How snails can cut down cancer risk

Sydney: Researchers have isolated one compound in the gland secretions from the Australian white rock sea snail which has not only anti-bacterial and anti-inflammatory qualities, but important anti-cancer properties. “After a decade of work, we have found an active compound derived from the substance produced by the mollusc’s gland which could be used as a preventative in bowel cancer,” said senior lead researcher Catherine Abbott from Flinders University in Australia.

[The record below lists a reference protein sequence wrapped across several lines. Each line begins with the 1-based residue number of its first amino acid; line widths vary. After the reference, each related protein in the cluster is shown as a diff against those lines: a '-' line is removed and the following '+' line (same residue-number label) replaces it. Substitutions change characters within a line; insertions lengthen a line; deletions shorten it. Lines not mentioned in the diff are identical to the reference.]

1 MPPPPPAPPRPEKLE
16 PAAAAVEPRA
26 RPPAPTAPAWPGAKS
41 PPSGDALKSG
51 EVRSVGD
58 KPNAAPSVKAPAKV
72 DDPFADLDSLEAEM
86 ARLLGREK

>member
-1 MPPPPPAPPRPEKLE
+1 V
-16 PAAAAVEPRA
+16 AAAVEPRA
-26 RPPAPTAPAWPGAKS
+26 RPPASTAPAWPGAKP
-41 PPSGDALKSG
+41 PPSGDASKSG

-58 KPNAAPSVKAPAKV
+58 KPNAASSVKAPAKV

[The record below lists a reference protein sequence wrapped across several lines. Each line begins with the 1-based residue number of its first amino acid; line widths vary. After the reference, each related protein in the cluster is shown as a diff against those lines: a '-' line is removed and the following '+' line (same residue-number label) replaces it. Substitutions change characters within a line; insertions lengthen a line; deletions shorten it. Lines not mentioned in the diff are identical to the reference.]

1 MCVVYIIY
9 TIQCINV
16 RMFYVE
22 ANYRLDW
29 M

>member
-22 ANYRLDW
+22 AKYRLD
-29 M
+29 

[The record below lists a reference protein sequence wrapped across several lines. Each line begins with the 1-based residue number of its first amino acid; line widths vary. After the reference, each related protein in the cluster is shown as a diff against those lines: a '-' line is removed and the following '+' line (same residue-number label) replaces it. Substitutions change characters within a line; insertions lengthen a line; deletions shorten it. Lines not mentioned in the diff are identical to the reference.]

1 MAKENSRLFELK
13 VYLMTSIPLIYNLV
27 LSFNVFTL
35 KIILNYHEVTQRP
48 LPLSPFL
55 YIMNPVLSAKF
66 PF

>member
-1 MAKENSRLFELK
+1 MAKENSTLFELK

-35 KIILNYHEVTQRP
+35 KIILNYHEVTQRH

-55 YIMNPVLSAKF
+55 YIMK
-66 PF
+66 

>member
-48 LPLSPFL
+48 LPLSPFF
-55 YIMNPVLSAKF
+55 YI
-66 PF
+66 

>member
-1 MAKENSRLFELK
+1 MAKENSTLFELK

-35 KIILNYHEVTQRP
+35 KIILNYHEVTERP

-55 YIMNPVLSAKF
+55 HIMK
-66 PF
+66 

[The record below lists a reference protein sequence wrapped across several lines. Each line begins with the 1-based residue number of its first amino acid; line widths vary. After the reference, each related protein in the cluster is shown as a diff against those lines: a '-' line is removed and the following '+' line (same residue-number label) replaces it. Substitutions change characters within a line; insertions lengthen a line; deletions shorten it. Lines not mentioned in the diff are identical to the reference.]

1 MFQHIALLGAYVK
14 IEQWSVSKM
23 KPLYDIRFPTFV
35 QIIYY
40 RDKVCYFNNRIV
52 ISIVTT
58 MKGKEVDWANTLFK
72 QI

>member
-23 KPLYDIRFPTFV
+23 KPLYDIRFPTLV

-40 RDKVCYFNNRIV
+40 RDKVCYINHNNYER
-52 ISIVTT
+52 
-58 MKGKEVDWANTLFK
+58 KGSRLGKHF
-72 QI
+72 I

“We’re very excited about these latest results and hope to attract investment from a pharma company to work on a new drug to reduce development of colorectal cancer tumours,” Abbott said. According to the researchers, natural compounds from marine and terrestrial plants and animals are valuable sources of current and future medicines for human health. “In this latest research we have not only showed that a specific snail compound can prevent the formation of tumours in a colon cancer model, but we were also able to use sophisticated technology to trace the metabolism of the compound inside the body,” said Kirsten Benkendorff, Professor at Southern Cross University. Along with tracking the active compound inside the body to confirm it reaches the colon where it has the anti-tumour effect, which is important for oral drug delivery, the snail compound comes from a class of compounds called “indoles” which are commonly found in both natural plant medicines and some pharmaceuticals.

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